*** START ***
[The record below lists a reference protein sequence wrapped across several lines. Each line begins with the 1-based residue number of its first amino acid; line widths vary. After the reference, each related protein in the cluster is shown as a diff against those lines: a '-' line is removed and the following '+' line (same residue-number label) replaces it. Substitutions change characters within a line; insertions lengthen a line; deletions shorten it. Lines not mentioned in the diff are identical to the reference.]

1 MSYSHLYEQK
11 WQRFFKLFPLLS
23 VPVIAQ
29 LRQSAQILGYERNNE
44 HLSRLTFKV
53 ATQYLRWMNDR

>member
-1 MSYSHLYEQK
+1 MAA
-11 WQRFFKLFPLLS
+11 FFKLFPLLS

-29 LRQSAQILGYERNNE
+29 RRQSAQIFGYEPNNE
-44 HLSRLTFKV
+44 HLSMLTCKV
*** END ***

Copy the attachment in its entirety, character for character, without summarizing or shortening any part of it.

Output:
[The record below lists a reference protein sequence wrapped across several lines. Each line begins with the 1-based residue number of its first amino acid; line widths vary. After the reference, each related protein in the cluster is shown as a diff against those lines: a '-' line is removed and the following '+' line (same residue-number label) replaces it. Substitutions change characters within a line; insertions lengthen a line; deletions shorten it. Lines not mentioned in the diff are identical to the reference.]

1 MSYSHLYEQK
11 WQRFFKLFPLLS
23 VPVIAQ
29 LRQSAQILGYERNNE
44 HLSRLTFKV
53 ATQYLRWMNDR

>member
-1 MSYSHLYEQK
+1 MAA
-11 WQRFFKLFPLLS
+11 FFKLFPLLS

-29 LRQSAQILGYERNNE
+29 RRQSAQIFGYEPNNE
-44 HLSRLTFKV
+44 HLSMLTCKV